Class Warfare

As the Wall Street sit-ins spread, we are hearing more accusations of “class warfare.” Those accusations come from both ends of the political spectrum: the wealthy–particularly those whose wealth comes from the financial sector–accuse the protestors of enmity aimed at the “haves,” and the protestors and their supporters respond that corporate “fat cats” started the conflict by engaging in unethical practices motivated by greed that harmed “the other 99%.”

I actually don’t think what we are seeing is class warfare. I doubt if many of the protestors really have animus toward all those who are better off. They are just really, really angry at the increasingly successful efforts of bankers and others to shield themselves from the consequences of their own (mis)behaviors.

Nor do I think that corporate bigwigs are motivated by a desire to harm the (dwindling) middle class or poor. I doubt they even think about what their “Masters of the Universe” game-playing does to other people. (This lack of awareness–let alone concern–is in fact one of their most distasteful characteristics.)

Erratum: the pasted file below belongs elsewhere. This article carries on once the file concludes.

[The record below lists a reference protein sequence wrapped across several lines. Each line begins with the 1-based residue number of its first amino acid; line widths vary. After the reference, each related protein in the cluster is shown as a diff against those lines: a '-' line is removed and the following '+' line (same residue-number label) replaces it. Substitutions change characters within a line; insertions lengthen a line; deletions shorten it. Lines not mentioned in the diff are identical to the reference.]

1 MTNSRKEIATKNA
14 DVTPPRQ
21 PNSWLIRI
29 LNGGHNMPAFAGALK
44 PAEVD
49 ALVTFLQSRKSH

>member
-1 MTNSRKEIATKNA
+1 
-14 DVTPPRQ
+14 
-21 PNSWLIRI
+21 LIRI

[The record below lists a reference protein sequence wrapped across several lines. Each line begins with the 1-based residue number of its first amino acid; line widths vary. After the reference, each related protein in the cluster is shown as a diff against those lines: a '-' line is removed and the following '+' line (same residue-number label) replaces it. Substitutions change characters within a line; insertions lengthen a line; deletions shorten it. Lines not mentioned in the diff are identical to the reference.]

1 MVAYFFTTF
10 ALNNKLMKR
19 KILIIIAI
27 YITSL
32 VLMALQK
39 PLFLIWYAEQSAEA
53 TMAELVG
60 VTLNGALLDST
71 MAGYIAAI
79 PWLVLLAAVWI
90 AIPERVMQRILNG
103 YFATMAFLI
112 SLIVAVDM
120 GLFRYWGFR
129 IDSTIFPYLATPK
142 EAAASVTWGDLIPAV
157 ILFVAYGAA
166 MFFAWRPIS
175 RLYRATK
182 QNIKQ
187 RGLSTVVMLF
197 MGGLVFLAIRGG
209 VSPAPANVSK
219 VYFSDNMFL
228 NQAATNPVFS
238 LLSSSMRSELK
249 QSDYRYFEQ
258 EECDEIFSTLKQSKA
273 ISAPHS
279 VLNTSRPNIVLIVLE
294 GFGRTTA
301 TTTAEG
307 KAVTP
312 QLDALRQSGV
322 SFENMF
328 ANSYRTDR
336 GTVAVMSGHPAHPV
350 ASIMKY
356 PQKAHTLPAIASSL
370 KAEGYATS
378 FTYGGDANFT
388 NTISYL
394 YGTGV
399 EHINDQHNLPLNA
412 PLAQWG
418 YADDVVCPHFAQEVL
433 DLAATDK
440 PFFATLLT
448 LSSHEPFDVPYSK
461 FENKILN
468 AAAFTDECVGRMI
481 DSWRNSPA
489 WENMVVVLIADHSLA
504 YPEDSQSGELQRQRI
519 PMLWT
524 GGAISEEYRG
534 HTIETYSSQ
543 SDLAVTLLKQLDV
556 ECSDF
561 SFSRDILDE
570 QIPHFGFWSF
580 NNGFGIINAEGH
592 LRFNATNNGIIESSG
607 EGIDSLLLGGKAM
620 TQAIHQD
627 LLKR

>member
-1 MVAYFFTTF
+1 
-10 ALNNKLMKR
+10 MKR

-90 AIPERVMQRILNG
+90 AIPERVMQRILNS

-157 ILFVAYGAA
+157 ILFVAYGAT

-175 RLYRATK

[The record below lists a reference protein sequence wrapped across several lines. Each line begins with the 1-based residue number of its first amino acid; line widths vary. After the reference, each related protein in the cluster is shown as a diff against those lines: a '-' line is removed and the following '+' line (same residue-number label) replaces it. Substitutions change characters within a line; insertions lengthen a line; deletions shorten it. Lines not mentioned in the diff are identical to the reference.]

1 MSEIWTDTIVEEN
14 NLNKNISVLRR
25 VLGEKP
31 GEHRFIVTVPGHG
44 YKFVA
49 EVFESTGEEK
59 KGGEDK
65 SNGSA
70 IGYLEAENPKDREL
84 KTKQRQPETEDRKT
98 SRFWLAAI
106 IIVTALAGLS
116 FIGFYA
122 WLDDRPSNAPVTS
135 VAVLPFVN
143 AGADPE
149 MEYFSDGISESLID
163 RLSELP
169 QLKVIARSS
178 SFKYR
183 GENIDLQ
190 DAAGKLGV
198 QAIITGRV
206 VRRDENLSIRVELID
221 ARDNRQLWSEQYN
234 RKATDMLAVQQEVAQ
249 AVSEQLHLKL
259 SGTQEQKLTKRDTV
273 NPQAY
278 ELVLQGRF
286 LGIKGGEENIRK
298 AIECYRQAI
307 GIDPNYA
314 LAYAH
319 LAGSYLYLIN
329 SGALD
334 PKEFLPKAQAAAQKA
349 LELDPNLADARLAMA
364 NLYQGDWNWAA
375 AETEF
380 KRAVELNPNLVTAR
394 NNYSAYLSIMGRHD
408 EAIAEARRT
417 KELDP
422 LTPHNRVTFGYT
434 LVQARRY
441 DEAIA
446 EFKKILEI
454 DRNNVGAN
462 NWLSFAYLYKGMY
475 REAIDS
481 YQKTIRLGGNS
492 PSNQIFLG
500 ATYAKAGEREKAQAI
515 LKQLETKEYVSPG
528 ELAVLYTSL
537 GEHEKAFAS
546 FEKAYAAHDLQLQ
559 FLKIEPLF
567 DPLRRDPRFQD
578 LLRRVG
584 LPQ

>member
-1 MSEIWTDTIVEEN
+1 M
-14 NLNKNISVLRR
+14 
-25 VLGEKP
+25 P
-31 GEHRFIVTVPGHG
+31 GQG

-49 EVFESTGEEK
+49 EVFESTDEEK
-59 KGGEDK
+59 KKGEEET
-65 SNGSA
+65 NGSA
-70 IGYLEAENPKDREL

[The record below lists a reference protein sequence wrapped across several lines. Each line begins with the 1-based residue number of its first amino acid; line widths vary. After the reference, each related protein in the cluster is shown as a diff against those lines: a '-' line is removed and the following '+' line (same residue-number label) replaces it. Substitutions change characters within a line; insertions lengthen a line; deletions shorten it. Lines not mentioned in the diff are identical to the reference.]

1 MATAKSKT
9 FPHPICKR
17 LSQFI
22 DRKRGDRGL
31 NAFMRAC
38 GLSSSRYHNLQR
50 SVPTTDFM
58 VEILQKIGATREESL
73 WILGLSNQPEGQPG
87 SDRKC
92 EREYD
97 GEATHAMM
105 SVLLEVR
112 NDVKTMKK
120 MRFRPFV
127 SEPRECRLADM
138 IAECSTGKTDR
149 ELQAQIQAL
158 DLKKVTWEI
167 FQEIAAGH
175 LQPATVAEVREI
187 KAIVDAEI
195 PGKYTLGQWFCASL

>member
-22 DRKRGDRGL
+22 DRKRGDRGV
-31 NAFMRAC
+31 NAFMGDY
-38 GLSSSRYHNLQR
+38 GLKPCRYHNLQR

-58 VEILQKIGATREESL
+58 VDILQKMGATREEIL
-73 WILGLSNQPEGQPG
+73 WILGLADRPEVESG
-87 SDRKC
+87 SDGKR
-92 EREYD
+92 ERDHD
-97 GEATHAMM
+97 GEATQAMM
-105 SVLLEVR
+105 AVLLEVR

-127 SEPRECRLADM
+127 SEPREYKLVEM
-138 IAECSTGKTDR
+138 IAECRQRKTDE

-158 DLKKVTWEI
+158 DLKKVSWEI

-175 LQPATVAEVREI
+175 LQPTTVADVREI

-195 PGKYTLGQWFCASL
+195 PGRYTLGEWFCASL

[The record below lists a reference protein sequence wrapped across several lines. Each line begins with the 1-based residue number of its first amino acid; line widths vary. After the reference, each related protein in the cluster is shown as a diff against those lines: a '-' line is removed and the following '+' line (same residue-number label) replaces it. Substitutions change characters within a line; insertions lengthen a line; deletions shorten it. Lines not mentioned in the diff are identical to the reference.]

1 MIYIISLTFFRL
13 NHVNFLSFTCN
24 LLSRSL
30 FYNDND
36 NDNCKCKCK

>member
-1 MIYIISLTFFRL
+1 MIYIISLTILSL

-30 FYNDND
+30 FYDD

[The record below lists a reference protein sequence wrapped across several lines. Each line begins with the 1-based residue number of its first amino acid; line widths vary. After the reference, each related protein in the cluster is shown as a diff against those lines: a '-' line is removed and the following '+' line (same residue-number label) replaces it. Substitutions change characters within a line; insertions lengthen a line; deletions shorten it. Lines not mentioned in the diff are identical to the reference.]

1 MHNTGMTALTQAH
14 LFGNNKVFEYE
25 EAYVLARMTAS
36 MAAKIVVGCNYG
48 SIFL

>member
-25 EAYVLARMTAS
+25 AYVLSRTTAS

Rather than dismissing these demonstrations by mislabeling them, I think they are general expressions of discontent with a political system that increasingly favors the well-positioned and well-resourced over other Americans.

The “other 99%” don’t hate rich people. They hate a system that increasingly takes from the poor to give to the rich.


  1. ‘…angry at the increasingly successful efforts of bankers and others to shield themselves from the consequences of their own (mis)behaviors.”

    I think that’s it. It may be best exemplified by our current political and economic polarization (“class warfare”), but crosses all demographics. It’s a long way from the expressed (Democratic) notion by another Kennedy of, “Ask not what your country can do for you….”.

    I suggest that on a global and historical scale we are spoiled rotten and rotted within as well. Our years of affluence has us looking the other way when mothers routinely raise babies without a real father, when banks and corporations are deemed “too big to fail” and to be rescued with tax dollars, when we semi-routinely pursue foreign intervention while lacking adequate allies or funding.

    Unfortunately, we’re no longer the lone economic superpower with our alluence allowing us to thumb our nose at common sense. My guess is if we ever decide that irresponsibility and lack of accountability are not acceptable, and that we must all participate and contribute as citizens, lending a hand-up instead of our vast array of hand-outs (for rich and poor alike)- maybe we get better.

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